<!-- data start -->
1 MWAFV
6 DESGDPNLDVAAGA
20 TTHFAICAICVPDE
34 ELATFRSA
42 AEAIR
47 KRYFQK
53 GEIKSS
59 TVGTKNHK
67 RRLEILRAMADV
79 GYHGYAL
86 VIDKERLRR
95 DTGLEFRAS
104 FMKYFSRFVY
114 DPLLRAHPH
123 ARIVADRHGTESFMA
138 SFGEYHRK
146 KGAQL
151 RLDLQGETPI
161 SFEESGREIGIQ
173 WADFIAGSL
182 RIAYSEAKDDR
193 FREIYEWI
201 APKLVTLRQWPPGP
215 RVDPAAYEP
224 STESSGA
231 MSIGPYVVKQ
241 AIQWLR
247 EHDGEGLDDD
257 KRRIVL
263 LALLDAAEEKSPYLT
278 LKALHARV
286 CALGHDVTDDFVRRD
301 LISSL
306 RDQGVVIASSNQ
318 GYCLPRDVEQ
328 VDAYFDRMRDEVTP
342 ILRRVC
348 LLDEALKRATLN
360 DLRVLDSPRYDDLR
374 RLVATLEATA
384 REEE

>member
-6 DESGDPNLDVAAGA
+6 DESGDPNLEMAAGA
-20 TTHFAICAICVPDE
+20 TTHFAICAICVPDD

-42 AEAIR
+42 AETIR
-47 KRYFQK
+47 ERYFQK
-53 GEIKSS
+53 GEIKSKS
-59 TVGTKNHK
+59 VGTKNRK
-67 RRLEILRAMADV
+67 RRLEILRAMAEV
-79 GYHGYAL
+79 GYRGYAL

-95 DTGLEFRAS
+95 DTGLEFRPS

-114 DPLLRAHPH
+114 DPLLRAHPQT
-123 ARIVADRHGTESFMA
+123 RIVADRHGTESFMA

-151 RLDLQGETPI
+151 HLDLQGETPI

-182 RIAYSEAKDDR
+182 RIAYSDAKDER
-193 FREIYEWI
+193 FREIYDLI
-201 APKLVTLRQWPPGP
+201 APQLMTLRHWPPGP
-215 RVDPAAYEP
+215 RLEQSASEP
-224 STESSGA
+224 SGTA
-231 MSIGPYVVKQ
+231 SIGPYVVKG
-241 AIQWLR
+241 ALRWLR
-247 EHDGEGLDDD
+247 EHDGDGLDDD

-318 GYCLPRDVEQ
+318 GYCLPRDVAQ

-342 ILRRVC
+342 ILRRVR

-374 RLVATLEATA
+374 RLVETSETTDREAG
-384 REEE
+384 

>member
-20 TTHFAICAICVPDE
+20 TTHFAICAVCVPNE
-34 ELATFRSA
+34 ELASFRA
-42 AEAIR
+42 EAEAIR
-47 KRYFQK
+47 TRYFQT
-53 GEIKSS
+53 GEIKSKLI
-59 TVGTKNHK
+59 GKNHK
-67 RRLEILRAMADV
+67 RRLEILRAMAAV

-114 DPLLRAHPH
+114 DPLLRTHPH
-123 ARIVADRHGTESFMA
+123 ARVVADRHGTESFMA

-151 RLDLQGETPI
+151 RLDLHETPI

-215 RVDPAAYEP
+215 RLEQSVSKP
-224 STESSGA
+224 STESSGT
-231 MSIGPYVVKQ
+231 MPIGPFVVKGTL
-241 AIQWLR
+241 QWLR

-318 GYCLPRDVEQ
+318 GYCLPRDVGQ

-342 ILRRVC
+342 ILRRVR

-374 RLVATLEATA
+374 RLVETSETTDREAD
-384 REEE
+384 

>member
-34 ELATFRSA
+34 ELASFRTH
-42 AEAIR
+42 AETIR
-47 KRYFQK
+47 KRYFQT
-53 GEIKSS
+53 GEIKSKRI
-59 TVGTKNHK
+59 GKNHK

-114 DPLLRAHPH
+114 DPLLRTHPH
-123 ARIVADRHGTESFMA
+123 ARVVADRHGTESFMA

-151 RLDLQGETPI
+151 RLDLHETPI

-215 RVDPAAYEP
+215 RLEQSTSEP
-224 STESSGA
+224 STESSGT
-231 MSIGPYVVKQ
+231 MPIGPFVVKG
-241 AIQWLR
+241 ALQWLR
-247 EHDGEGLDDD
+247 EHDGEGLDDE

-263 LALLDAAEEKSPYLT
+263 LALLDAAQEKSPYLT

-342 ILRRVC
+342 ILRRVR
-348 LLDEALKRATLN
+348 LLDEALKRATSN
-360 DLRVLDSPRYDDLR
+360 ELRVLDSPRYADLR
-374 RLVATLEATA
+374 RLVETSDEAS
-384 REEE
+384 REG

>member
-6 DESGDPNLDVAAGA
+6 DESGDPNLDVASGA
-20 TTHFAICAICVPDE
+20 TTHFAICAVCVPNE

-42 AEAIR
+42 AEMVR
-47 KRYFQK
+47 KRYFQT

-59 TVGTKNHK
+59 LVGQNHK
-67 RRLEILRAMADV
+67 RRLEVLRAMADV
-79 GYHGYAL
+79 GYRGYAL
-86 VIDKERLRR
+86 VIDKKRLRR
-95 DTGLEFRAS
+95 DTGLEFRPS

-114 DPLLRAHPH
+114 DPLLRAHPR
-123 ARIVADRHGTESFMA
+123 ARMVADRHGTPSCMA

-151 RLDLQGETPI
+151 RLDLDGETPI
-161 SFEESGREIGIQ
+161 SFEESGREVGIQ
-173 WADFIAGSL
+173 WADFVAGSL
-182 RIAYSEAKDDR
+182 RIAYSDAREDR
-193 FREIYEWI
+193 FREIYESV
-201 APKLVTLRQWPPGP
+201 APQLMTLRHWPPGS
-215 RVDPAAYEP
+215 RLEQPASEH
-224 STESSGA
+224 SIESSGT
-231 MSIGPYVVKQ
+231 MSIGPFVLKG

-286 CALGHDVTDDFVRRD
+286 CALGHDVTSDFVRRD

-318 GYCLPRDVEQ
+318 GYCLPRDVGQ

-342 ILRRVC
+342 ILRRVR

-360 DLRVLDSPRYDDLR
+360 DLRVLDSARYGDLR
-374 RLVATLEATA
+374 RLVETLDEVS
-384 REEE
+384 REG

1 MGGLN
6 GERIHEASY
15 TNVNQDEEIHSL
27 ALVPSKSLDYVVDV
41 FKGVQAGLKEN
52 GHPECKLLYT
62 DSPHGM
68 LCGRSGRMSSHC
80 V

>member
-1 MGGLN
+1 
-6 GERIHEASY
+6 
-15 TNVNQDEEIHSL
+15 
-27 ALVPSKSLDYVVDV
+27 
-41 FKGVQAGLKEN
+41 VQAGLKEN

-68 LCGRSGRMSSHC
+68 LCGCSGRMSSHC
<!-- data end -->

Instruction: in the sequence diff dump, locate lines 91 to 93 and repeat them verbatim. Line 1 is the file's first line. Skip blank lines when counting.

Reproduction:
>member
-20 TTHFAICAICVPDE
+20 TTHFAICAVCVPNE